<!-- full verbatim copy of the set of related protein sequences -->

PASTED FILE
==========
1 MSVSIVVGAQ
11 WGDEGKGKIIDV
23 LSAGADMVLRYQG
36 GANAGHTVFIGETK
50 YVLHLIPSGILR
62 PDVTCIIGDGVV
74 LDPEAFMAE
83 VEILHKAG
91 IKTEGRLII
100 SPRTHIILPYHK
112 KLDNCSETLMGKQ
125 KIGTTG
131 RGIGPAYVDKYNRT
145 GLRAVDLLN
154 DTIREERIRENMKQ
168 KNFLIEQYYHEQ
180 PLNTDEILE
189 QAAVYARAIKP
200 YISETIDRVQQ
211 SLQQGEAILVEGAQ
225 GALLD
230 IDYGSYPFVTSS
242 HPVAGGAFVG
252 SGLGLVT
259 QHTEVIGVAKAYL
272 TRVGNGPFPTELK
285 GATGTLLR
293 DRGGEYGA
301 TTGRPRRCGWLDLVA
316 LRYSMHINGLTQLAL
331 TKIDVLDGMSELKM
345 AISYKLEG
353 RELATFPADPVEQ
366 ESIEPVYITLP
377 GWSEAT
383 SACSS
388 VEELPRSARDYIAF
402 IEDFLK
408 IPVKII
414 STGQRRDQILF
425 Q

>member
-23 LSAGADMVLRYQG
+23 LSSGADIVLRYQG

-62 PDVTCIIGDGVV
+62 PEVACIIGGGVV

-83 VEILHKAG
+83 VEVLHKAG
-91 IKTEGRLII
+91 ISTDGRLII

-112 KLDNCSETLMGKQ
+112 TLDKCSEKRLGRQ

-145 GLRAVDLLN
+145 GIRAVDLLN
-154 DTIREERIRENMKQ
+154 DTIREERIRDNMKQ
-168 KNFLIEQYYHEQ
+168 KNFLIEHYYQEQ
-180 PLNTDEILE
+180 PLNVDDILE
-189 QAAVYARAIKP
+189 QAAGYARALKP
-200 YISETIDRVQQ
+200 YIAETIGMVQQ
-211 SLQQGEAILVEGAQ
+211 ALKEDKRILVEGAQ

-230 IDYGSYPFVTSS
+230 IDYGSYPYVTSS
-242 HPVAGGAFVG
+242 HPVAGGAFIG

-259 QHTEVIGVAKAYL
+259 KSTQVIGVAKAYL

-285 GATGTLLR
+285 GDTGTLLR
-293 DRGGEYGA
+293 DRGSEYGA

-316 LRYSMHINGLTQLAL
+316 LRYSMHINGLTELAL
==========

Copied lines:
1 MSVSIVVGAQ
11 WGDEGKGKIIDV
23 LSAGADMVLRYQG
36 GANAGHTVFIGETK
50 YVLHLIPSGILR
62 PDVTCIIGDGVV
74 LDPEAFMAE
83 VEILHKAG
91 IKTEGRLII
100 SPRTHIILPYHK
112 KLDNCSETLMGKQ
125 KIGTTG
131 RGIGPAYVDKYNRT
145 GLRAVDLLN
154 DTIREERIRENMKQ
168 KNFLIEQYYHEQ
180 PLNTDEILE
189 QAAVYARAIKP
200 YISETIDRVQQ
211 SLQQGEAILVEGAQ
225 GALLD
230 IDYGSYPFVTSS
242 HPVAGGAFVG
252 SGLGLVT
259 QHTEVIGVAKAYL
272 TRVGNGPFPTELK
285 GATGTLLR
293 DRGGEYGA
301 TTGRPRRCGWLDLVA
316 LRYSMHINGLTQLAL
331 TKIDVLDGMSELKM
345 AISYKLEG
353 RELATFPADPVEQ
366 ESIEPVYITLP
377 GWSEAT
383 SACSS
388 VEELPRSARDYIAF
402 IEDFLK
408 IPVKII
414 STGQRRDQILF
425 Q

>member
-23 LSAGADMVLRYQG
+23 LSSGADIVLRYQG

-62 PDVTCIIGDGVV
+62 PEVACIIGGGVV

-83 VEILHKAG
+83 VEVLHKAG
-91 IKTEGRLII
+91 ISTDGRLII

-112 KLDNCSETLMGKQ
+112 TLDKCSEKRLGRQ

-145 GLRAVDLLN
+145 GIRAVDLLN
-154 DTIREERIRENMKQ
+154 DTIREERIRDNMKQ
-168 KNFLIEQYYHEQ
+168 KNFLIEHYYQEQ
-180 PLNTDEILE
+180 PLNVDDILE
-189 QAAVYARAIKP
+189 QAAGYARALKP
-200 YISETIDRVQQ
+200 YIAETIGMVQQ
-211 SLQQGEAILVEGAQ
+211 ALKEDKRILVEGAQ

-230 IDYGSYPFVTSS
+230 IDYGSYPYVTSS
-242 HPVAGGAFVG
+242 HPVAGGAFIG

-259 QHTEVIGVAKAYL
+259 KSTQVIGVAKAYL

-285 GATGTLLR
+285 GDTGTLLR
-293 DRGGEYGA
+293 DRGSEYGA

-316 LRYSMHINGLTQLAL
+316 LRYSMHINGLTELAL